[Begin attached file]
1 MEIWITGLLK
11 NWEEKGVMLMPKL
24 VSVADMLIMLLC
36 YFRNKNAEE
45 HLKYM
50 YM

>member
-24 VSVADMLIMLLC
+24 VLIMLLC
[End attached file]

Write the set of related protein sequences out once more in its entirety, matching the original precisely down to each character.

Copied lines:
1 MEIWITGLLK
11 NWEEKGVMLMPKL
24 VSVADMLIMLLC
36 YFRNKNAEE
45 HLKYM
50 YM

>member
-24 VSVADMLIMLLC
+24 VLIMLLC